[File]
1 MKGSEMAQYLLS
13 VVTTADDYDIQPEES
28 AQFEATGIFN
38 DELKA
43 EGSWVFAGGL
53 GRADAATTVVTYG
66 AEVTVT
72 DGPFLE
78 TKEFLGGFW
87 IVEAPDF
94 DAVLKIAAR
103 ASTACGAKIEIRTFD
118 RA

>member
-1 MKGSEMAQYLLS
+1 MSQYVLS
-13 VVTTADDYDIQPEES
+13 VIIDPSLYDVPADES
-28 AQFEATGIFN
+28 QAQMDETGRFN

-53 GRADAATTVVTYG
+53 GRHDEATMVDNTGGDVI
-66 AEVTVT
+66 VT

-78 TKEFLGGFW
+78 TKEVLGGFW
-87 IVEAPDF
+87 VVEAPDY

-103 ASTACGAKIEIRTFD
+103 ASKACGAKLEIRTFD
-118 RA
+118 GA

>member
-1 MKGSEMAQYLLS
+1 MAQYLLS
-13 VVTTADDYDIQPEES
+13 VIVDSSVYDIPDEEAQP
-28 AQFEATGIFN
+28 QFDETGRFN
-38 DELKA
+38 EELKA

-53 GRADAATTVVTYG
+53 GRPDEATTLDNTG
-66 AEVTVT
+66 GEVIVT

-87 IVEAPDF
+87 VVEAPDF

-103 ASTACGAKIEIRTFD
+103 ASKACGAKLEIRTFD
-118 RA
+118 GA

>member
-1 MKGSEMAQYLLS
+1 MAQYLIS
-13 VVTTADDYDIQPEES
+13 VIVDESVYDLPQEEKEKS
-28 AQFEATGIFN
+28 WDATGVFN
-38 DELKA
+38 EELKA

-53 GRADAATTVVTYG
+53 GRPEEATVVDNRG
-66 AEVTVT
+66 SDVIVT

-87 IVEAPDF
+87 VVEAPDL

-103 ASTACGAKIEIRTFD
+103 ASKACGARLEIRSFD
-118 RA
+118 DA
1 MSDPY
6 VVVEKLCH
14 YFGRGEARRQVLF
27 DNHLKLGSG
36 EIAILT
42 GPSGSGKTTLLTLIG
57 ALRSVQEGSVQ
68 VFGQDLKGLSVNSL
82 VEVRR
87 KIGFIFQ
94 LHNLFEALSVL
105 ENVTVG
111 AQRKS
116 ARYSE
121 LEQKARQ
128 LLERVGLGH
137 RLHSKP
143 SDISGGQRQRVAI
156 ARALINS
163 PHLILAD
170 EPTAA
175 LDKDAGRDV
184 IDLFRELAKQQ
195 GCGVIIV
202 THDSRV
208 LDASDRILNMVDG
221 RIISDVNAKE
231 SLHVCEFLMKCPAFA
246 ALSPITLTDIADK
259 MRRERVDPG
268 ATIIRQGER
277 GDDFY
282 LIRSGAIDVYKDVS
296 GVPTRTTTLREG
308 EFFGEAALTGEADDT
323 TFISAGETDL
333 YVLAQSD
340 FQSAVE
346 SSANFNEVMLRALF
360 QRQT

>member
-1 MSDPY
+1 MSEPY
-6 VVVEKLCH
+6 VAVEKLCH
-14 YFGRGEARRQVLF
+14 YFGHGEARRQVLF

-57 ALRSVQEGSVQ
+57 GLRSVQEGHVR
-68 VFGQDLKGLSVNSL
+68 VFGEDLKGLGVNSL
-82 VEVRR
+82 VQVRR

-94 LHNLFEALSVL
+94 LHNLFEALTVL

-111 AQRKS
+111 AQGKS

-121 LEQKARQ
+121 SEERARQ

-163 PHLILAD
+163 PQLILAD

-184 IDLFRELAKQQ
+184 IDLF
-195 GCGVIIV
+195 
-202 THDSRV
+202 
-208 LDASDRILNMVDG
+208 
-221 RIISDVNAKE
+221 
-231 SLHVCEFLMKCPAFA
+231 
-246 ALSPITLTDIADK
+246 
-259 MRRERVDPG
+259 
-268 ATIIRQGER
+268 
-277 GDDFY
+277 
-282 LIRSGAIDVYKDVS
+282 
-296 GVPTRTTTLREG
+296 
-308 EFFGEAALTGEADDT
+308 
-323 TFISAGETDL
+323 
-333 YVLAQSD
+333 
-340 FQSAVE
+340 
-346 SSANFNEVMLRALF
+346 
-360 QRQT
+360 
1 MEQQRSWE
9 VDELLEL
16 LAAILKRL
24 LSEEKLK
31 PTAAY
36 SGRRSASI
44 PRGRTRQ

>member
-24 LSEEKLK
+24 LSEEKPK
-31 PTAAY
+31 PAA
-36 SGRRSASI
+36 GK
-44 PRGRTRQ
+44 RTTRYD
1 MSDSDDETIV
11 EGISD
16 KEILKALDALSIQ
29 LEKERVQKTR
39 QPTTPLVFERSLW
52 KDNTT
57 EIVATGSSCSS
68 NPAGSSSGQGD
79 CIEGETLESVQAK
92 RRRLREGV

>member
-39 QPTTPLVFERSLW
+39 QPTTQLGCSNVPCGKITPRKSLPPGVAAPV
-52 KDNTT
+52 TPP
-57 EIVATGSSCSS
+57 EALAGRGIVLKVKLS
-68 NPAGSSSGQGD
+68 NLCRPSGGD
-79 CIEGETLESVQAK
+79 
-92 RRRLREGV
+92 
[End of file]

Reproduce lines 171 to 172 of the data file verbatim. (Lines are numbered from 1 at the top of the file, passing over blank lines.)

24 LSEEKLK
31 PTAAY